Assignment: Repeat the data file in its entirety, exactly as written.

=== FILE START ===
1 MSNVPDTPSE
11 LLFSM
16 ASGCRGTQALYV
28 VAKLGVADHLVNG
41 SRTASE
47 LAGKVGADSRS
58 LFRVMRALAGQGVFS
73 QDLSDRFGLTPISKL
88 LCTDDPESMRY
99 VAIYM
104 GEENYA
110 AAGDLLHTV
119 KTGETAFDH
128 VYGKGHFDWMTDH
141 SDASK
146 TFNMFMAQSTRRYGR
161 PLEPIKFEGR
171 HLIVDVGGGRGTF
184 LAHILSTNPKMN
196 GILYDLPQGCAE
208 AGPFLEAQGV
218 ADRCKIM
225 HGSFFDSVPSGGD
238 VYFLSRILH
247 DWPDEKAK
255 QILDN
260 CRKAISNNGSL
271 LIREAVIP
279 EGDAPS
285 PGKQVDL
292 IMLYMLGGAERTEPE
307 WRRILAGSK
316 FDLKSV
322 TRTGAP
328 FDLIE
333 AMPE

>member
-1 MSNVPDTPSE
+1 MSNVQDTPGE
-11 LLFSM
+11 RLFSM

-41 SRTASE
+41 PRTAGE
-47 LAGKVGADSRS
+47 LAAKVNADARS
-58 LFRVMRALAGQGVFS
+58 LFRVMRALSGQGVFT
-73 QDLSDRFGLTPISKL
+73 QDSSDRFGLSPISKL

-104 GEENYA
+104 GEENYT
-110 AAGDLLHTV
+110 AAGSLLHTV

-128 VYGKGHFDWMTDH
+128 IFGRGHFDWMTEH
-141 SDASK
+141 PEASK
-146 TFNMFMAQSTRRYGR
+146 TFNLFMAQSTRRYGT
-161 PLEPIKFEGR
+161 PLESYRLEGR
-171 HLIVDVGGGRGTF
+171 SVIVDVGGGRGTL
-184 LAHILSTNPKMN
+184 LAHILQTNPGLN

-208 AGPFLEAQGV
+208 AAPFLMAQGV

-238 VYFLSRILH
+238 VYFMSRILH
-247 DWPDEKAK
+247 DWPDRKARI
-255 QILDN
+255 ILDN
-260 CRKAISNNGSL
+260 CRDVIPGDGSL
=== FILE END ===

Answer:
1 MSNVPDTPSE
11 LLFSM
16 ASGCRGTQALYV
28 VAKLGVADHLVNG
41 SRTASE
47 LAGKVGADSRS
58 LFRVMRALAGQGVFS
73 QDLSDRFGLTPISKL
88 LCTDDPESMRY
99 VAIYM
104 GEENYA
110 AAGDLLHTV
119 KTGETAFDH
128 VYGKGHFDWMTDH
141 SDASK
146 TFNMFMAQSTRRYGR
161 PLEPIKFEGR
171 HLIVDVGGGRGTF
184 LAHILSTNPKMN
196 GILYDLPQGCAE
208 AGPFLEAQGV
218 ADRCKIM
225 HGSFFDSVPSGGD
238 VYFLSRILH
247 DWPDEKAK
255 QILDN
260 CRKAISNNGSL
271 LIREAVIP
279 EGDAPS
285 PGKQVDL
292 IMLYMLGGAERTEPE
307 WRRILAGSK
316 FDLKSV
322 TRTGAP
328 FDLIE
333 AMPE

>member
-1 MSNVPDTPSE
+1 MSNVQDTPGE
-11 LLFSM
+11 RLFSM

-41 SRTASE
+41 PRTAGE
-47 LAGKVGADSRS
+47 LAAKVNADARS
-58 LFRVMRALAGQGVFS
+58 LFRVMRALSGQGVFT
-73 QDLSDRFGLTPISKL
+73 QDSSDRFGLSPISKL

-104 GEENYA
+104 GEENYT
-110 AAGDLLHTV
+110 AAGSLLHTV

-128 VYGKGHFDWMTDH
+128 IFGRGHFDWMTEH
-141 SDASK
+141 PEASK
-146 TFNMFMAQSTRRYGR
+146 TFNLFMAQSTRRYGT
-161 PLEPIKFEGR
+161 PLESYRLEGR
-171 HLIVDVGGGRGTF
+171 SVIVDVGGGRGTL
-184 LAHILSTNPKMN
+184 LAHILQTNPGLN

-208 AGPFLEAQGV
+208 AAPFLMAQGV

-238 VYFLSRILH
+238 VYFMSRILH
-247 DWPDEKAK
+247 DWPDRKARI
-255 QILDN
+255 ILDN
-260 CRKAISNNGSL
+260 CRDVIPGDGSL